How high can he fly?
A love of aviation that started when Mark Maloney was just a kid has had the chance to take off and soar at Iowa State University, due in part to the Johnson Transfer Student Scholarship he received.
Mark Maloney remembers the exact day he fell in love with aviation.
He was 10, and his parents had taken him to Iowa City to attend a “fly-in” at the municipal airport. Over a breakfast of pancakes and juice, aviation buffs who’d flown in were catching up with each other and showing off their planes. But they were also there to answer questions from the visiting public.
“I was able to just go and look in the planes. I even got to take a few rides,” Maloney said. “Afterward, it was all I could think about.”
A visit to the Kennedy Space Center at Cape Canaveral, Fla., around the same time sealed the deal. “That trip gave me an introduction to the whole world of aviation and space travel and the adventure of it all. It was eye-opening and really showed me
all the possibilities.”
From there, Maloney’s fascination with aeronautics and aviation only grew. With 17 the minimum age for obtaining a pilot’s license, he settled for doing ground-school training on a sit-in basis when he was just 14. Immediately after his high school graduation in May 2009, Maloney took his pilot’s exam. By December,
he had his license to fly.
By then his father had purchased a used plane, “a Cessna 150 from the ’70s – older, but still a good plane,” Maloney said.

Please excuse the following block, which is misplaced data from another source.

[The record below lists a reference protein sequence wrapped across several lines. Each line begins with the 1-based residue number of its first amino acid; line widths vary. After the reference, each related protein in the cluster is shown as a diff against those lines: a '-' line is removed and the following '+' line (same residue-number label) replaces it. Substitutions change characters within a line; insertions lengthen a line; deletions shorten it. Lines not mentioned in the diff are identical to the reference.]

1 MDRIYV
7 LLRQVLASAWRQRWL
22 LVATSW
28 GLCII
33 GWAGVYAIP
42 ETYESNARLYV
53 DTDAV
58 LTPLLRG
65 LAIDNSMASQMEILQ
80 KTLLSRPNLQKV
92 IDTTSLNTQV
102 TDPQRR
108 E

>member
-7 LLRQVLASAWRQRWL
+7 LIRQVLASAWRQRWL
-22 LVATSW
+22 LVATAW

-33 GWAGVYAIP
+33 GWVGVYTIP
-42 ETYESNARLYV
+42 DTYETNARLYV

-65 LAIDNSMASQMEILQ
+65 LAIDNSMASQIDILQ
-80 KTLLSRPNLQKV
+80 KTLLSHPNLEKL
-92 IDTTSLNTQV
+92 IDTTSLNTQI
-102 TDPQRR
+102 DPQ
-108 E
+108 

After graduating, he lived at home and attended Kirkwood Community College in Cedar Rapids, Iowa, for two years to save on the cost of college. But to realize his career goals, he knew that he would need a four-year degree from a university with a top-notch aerospace engineering program. Once more, Maloney set his sights and was admitted to Iowa State University in fall 2011.
He was able to attend Iowa State with support from the Johnson Transfer Student Scholarship, created specifically for students like Maloney who are trying to save on the cost of a college education by putting in their first years at a community college.
Maloney has been delighted with what he’s been able to do at Iowa State. He became involved with Cyclone Business Jet, an organization that brings together primarily engineering, design, and business undergraduate students to gain hands-on experience designing a 10-passenger business jet. Maloney worked on the structures team, using the state-of-the-art simulation software ANSYS to create design models.
He also participated on the performance team and is proud to be among only a few undergraduates to use Iowa State’s wind tunnel, which allows highly accurate testing of scale models in winds up to 110 mph.
Maloney is looking forward to graduating from Iowa State next spring with a degree in aerospace engineering and an entrepreneurship minor. He wants to use his education to design better aircraft, or perhaps he’ll indulge his love for being behind the control stick and become a commercial pilot. “No matter what I do,” he said, “I want flying to be a part of my life.”
About the Writer | Veronica Fowler is an Ames-based writer.
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VISIONS magazine is published in January, April, July, and September for members of the Iowa State University Alumni Association, Copyright 2012 by the ISU Alumni Association, Jeffery W. Johnson, president and publisher. Send letters, inquiries, and updates to email@example.com.